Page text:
This post is all about how I’m updating the current control of the ETS that we installed last November.
When it was installed we had the contractor do the least control they could to get going, with the plan that I would upgrade it in the winter. Well COVID happened and that sucked up all my time, so now is the time.
What is an ETS
But first, what is an ETS? I wrote a short post about ETS devices here.
The coles notes version, is that an Electric Thermal Storage unit is a device that you can convert electricity into heat and then store it to be released later. This allows us to load shift to the night when our electricity prices are lower.
What’s Installed Now
We have a Dimplex VFMQ 40 installed in the studio, this heats the entire studio in the winter. In the shoulder months it will heat the main floor too allowing us to minimize the heating in the rest of the house.
The contractor installed a programable thermostat that serves as a charge controller. To ensure that we charge the heater every night, regardless of the temperature of the room at 11pm when the rates decrease, we have it set for 28C starting at 11pm, 15C during the high rate time and 18C at the mid range time. This ensures that if it is extra cold out the heat will come on in the middle of the day when the rate is at the “normal” level.
The heat is released with a dial thermostat on the side of the unit that isn’t exactly accurate.
Currently we heat the space to 24C during the evening and it “holds” for most of the day, and it will drop to around 19 and 20C by 6pm when I am leaving the office. This room temperature is based on the “dial” on the side of the heater. Its hard to dial in a specific, comfortable temperature.
Overlaying the power for the storage heater you can see how the current charge controller “charges” the bricks b/w 11pm and 7am.
There are a few things that I should be able to dial in with the new design, including limiting the swings. Ideally I would like to keep it b/w 22C and 18C, the snapshot above is b/w 24C and 17C.
What I want to have
The goal of this little project is to control the heater more efficiently and be able to modify the schedule from the Home Energy Management System.
As a starting point, I want to control the room temperature at 18C overnight, starting at 6pm in the evening, and then warm up to 21C during the day. The image above is from the members only video that will accompany this post.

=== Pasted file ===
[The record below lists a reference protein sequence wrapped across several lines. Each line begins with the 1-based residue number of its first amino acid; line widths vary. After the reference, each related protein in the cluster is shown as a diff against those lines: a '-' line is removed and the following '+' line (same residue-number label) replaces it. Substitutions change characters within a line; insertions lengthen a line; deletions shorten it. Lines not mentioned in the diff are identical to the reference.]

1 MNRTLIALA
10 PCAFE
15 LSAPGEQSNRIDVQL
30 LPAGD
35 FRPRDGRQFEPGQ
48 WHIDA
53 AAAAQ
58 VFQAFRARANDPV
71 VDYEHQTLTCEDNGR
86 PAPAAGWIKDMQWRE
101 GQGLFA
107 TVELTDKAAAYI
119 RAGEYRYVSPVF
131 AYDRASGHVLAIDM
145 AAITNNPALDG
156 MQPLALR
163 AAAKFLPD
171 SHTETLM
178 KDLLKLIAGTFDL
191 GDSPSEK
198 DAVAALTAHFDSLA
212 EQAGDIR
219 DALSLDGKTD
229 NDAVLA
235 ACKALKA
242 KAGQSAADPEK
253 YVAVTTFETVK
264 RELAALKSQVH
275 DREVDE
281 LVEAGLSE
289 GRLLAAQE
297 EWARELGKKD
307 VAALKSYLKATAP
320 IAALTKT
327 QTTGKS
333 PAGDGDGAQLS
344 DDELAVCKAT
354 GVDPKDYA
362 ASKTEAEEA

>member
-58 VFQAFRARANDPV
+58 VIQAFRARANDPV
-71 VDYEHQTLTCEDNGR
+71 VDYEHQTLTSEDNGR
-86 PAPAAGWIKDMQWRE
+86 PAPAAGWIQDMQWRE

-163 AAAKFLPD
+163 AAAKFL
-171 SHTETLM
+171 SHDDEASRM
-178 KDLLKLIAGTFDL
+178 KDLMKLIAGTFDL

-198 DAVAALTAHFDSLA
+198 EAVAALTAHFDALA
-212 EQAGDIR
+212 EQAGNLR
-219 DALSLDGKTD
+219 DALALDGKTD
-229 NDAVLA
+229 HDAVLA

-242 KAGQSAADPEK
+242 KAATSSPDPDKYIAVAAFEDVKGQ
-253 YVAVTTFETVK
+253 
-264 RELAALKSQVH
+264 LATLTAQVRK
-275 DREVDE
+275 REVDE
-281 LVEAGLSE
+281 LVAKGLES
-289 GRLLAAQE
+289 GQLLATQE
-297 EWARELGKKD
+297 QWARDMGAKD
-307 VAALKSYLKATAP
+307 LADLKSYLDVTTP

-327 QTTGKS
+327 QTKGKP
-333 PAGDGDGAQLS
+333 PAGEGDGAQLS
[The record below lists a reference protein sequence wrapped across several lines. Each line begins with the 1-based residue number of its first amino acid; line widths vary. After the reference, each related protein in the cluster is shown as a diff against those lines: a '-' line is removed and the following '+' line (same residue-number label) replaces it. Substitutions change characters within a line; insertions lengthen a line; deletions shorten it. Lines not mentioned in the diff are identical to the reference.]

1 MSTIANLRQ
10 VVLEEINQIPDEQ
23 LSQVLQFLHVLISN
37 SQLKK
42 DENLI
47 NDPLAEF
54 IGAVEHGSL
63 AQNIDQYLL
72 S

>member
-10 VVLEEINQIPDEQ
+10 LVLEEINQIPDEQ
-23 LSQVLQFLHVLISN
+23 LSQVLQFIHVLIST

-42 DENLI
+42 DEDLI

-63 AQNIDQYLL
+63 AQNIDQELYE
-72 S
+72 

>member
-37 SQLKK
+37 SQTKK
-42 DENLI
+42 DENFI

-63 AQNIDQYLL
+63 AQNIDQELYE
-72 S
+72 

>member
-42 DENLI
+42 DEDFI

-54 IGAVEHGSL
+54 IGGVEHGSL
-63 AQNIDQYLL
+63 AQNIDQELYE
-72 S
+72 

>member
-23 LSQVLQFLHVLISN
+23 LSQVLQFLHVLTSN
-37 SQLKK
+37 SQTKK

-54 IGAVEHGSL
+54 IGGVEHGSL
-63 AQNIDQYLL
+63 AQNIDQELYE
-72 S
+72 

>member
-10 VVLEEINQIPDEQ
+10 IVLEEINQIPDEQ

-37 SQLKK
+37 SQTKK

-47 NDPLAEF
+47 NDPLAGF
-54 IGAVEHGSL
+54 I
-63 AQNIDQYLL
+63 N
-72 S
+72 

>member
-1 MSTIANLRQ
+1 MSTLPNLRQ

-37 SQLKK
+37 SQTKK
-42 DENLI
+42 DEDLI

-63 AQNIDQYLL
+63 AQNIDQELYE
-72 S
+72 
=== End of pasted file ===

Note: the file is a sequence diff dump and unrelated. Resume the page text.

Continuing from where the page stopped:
I don’t have temperature sensors that I can plug directly into the controller, so, I’m going to re-use the programmable thermostat to control the room temperature and the controller will ONLY control the charging cycle for this version of the controller.
The goal is to limit the saw toothing and conserve as much energy as possible.
Added benefit in the shoulder season
In the shoulder season there isn’t as large of a heating requirement, and as such there isn’t as much of a need to “store” more heat energy than is needed.
So, if I keep track of how long the heater charges for, I will know how much energy was needed the previous day. Couple that with an understanding of the deviation from the programmed temperature, for example, if the goal temp at 5pm is 20C, and it dropped to 18C, or if at 10:50pm the temp is more than 1C from the goal temp, we can assume that the “tank is empty”.
But if the previous day didn’t use all the charge time AND the temperature at 10:50pm is above or at the goal temperature, then we can “just” charge the difference rather than over charge.
This is for the programming side, which I haven’t finished yet. First the hardware control.
The Control Circuit Now
The control circuit looks like this :
K1 is the charge controller, this is a programmable thermostat today. I will be re-using the thermostat for room temperature control, replacing the dial.
It is mounted next to the heater itself, so I will have to move it closer to the desks to have the desirable affect.
RTR is the room temperature controller. This is a dial on the heater today. This will be replaced with the thermostat when I replace the charge controller.
First Step: Hardware Design
I’m planning to use the ClickPLC as the controller for this part of the project, and will be adding everything to the VTScada application that I have monitoring the energy use at the house and studio.
The new additions to the control circuit as it stands today include:
Replacing the thermostat with a relay that will be energized from an output on the PLC. I was initially hoping that the PLC would be able to drive the contactor in the heater directly, it is 24Vdc rated, but looking at the thermostat I don’t think so.
The thermostat has a rating of 1A, where the PLC has a rating of 0.1A.
Oh yeah, and one is AC and the other is DC. So a relay is definitely going to be needed, but it doesn’t have to be a big one like I assumed in the video.
I won’t be buying the new relay until I have the software started, and that is what I will be writing about next.
Also I have finally added the CTs to the generator panel and that means I can start sizing my emergency storage solution.
The load appears too small for what I was expecting, so I will have to do some investigating before I start planning how big the battery needs to be.
Looking for your help
And on that subject, if you know a company like BigBattery (but in Canada) who puts together systems like this one, let me know. This may be just what I need for my battery generator project as part of the home microgrid.
If you know of a supplier in Canada, let me know in the comments (if you’re a member) or email at firstname.lastname@example.org